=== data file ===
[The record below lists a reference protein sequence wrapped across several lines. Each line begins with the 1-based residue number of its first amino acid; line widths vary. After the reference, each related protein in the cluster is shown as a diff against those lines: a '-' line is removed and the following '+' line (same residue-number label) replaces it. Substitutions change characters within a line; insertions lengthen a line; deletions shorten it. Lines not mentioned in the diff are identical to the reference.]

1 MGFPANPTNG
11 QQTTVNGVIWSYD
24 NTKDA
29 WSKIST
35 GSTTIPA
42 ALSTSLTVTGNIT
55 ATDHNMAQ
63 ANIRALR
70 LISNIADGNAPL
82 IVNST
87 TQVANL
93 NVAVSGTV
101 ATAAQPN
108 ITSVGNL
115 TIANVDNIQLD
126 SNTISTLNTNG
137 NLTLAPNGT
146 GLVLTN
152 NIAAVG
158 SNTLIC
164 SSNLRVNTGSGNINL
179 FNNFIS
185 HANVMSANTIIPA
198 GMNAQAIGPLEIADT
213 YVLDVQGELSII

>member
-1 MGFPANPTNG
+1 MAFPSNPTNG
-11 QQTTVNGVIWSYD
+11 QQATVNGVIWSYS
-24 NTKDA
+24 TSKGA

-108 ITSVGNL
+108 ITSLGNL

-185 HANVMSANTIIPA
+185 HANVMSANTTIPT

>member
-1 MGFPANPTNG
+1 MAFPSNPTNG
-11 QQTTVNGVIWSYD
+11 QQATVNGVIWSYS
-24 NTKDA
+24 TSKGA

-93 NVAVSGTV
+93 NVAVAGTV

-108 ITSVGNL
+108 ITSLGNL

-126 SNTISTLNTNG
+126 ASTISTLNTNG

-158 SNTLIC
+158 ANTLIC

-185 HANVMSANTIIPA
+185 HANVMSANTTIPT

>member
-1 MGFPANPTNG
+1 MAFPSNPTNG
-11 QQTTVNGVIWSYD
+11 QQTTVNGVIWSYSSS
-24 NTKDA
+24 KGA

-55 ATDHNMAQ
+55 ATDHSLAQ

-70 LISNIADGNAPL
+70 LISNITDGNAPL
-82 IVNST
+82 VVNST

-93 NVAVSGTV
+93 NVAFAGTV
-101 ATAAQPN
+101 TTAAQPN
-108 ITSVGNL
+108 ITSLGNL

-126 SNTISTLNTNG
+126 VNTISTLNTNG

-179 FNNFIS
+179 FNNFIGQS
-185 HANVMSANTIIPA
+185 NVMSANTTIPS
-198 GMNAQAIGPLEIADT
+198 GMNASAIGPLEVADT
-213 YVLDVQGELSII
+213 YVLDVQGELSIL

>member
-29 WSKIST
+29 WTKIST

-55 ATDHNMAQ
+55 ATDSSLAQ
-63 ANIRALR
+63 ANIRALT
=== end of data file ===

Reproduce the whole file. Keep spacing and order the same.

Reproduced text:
[The record below lists a reference protein sequence wrapped across several lines. Each line begins with the 1-based residue number of its first amino acid; line widths vary. After the reference, each related protein in the cluster is shown as a diff against those lines: a '-' line is removed and the following '+' line (same residue-number label) replaces it. Substitutions change characters within a line; insertions lengthen a line; deletions shorten it. Lines not mentioned in the diff are identical to the reference.]

1 MGFPANPTNG
11 QQTTVNGVIWSYD
24 NTKDA
29 WSKIST
35 GSTTIPA
42 ALSTSLTVTGNIT
55 ATDHNMAQ
63 ANIRALR
70 LISNIADGNAPL
82 IVNST
87 TQVANL
93 NVAVSGTV
101 ATAAQPN
108 ITSVGNL
115 TIANVDNIQLD
126 SNTISTLNTNG
137 NLTLAPNGT
146 GLVLTN
152 NIAAVG
158 SNTLIC
164 SSNLRVNTGSGNINL
179 FNNFIS
185 HANVMSANTIIPA
198 GMNAQAIGPLEIADT
213 YVLDVQGELSII

>member
-1 MGFPANPTNG
+1 MAFPSNPTNG
-11 QQTTVNGVIWSYD
+11 QQATVNGVIWSYS
-24 NTKDA
+24 TSKGA

-108 ITSVGNL
+108 ITSLGNL

-185 HANVMSANTIIPA
+185 HANVMSANTTIPT

>member
-1 MGFPANPTNG
+1 MAFPSNPTNG
-11 QQTTVNGVIWSYD
+11 QQATVNGVIWSYS
-24 NTKDA
+24 TSKGA

-93 NVAVSGTV
+93 NVAVAGTV

-108 ITSVGNL
+108 ITSLGNL

-126 SNTISTLNTNG
+126 ASTISTLNTNG

-158 SNTLIC
+158 ANTLIC

-185 HANVMSANTIIPA
+185 HANVMSANTTIPT

>member
-1 MGFPANPTNG
+1 MAFPSNPTNG
-11 QQTTVNGVIWSYD
+11 QQTTVNGVIWSYSSS
-24 NTKDA
+24 KGA

-55 ATDHNMAQ
+55 ATDHSLAQ

-70 LISNIADGNAPL
+70 LISNITDGNAPL
-82 IVNST
+82 VVNST

-93 NVAVSGTV
+93 NVAFAGTV
-101 ATAAQPN
+101 TTAAQPN
-108 ITSVGNL
+108 ITSLGNL

-126 SNTISTLNTNG
+126 VNTISTLNTNG

-179 FNNFIS
+179 FNNFIGQS
-185 HANVMSANTIIPA
+185 NVMSANTTIPS
-198 GMNAQAIGPLEIADT
+198 GMNASAIGPLEVADT
-213 YVLDVQGELSII
+213 YVLDVQGELSIL

>member
-29 WSKIST
+29 WTKIST

-55 ATDHNMAQ
+55 ATDSSLAQ
-63 ANIRALR
+63 ANIRALT